A recent study published in Arthritis Care & Research has found that missing data on socioeconomic, demographic, and clinical factors can exacerbate health disparities among children with childhood-onset systemic lupus erythematosus (cSLE). The research team analyzed data from the Childhood Arthritis and Rheumatology Research Alliance Registry and found that missing data were strongly correlated with socioeconomic, demographic, and clinical variables, highlighting significant data gaps that could misrepresent health inequities and influence the interpretation of cSLE research. Accurately evaluating missing data is crucial to addressing health disparities in cSLE.
Systemic lupus erythematosus (SLE) is a chronic autoimmune disease that can affect any organ in the body. Childhood-onset SLE (cSLE) occurs in children and adolescents under the age of 18 and is known to have a significant impact on health equity. Researchers have found that missing data on socioeconomic, demographic, and clinical factors can exacerbate existing disparities among cSLE patients, leading to inaccurate research conclusions and misrepresentations of certain population groups. This article summarizes a recent study published in Arthritis Care & Research that examined the relationship between missing data and health equity among children with lupus.
The research team analyzed data from 766 children in the Childhood Arthritis and Rheumatology Research Alliance (CARRA) Registry to assess the relationship between missing data and health equity for cSLE patients. The team evaluated 12 missing variables representing clinic factors, demographics, and socioeconomic position. The researchers found that patients in the study cohort were missing an average of 6.1% of data, and over 50% of the participants were missing at least one variable. The team also found that missing data were strongly correlated with socioeconomic, demographic, and clinical variables. For example, the association with missing data was higher for government-assisted health insurance than private health insurance.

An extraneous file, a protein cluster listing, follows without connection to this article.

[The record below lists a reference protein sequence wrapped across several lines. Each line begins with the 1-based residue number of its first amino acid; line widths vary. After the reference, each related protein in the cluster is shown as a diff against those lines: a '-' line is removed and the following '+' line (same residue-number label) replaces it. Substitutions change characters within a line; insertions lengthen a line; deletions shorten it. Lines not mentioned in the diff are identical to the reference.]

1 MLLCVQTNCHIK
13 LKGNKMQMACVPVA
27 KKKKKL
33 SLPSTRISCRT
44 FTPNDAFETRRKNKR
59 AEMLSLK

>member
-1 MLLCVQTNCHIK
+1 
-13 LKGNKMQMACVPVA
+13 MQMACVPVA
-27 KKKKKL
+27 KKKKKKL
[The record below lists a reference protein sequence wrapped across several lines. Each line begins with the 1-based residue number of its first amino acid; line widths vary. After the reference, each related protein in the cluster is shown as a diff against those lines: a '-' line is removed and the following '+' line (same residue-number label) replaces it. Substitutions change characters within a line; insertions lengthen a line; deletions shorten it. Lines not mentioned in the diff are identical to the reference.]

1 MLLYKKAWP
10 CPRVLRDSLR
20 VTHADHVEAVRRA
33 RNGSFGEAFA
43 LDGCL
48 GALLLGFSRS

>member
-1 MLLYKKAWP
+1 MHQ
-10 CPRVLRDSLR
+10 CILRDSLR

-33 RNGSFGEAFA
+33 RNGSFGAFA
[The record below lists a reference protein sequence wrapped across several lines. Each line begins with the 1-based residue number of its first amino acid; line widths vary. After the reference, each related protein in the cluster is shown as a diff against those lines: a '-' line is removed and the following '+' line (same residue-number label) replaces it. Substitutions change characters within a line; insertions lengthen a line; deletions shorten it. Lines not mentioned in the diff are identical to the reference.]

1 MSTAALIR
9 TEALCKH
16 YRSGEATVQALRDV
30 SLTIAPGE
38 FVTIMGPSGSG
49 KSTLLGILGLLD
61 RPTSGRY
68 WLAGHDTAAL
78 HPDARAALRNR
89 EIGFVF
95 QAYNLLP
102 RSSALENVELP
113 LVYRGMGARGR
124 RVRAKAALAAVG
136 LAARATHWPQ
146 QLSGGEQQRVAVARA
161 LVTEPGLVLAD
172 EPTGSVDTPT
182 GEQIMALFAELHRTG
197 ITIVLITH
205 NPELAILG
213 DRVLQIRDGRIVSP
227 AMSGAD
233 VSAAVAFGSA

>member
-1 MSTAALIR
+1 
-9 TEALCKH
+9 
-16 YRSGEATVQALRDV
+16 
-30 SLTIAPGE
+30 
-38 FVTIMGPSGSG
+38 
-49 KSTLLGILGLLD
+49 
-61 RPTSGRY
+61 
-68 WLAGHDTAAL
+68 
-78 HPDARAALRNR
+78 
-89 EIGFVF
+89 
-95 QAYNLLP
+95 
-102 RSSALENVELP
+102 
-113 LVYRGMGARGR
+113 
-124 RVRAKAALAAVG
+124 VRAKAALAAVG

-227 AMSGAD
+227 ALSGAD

The findings of the study suggest that missing data can amplify existing health disparities in cSLE and influence the interpretation of cSLE research. This can result in misrepresentations of certain population groups and inaccurate conclusions. The researchers noted that health disparities in cSLE disproportionately affect patients from marginalized groups, and missing socioeconomic data can exacerbate these disparities. Therefore, it is crucial to evaluate missing data to better inform research interpretations and accurately present health inequities so that they can be addressed.
Information on social determinants of health (SDOH) can help researchers and clinicians gain additional insights into diseases and health outcomes across populations. However, collecting and using that data effectively remains a challenge for many healthcare organizations. The American Health Information Management Association (AHIMA) shared a white paper in February that detailed how eight out of 10 surveyed healthcare organizations are collecting SDOH data. Still, barriers to data collection, coding, and use prevent the information from being utilized effectively to improve population health.
The lack of standardization and integration of SDOH data into EMRs, insufficient training around how to capture, code, and use the data, and limited use of SDOH to support communication between community-based referral organizations and healthcare providers were major pain points for most organizations surveyed. AHIMA shared recommendations to address these issues in its white paper, but using health equity insights remains a global challenge.
In April, the World Health Organization (WHO) released its Health Inequality Data Repository (HIDR), which is designed to help track health disparities and advance population health. The repository includes just under 11 million data points from 59 datasets and 15 data sources, with data on COVID-19, tuberculosis, and HIV, among other diseases and health-related factors. Using this information, WHO hopes to identify and address patterns of health inequality worldwide.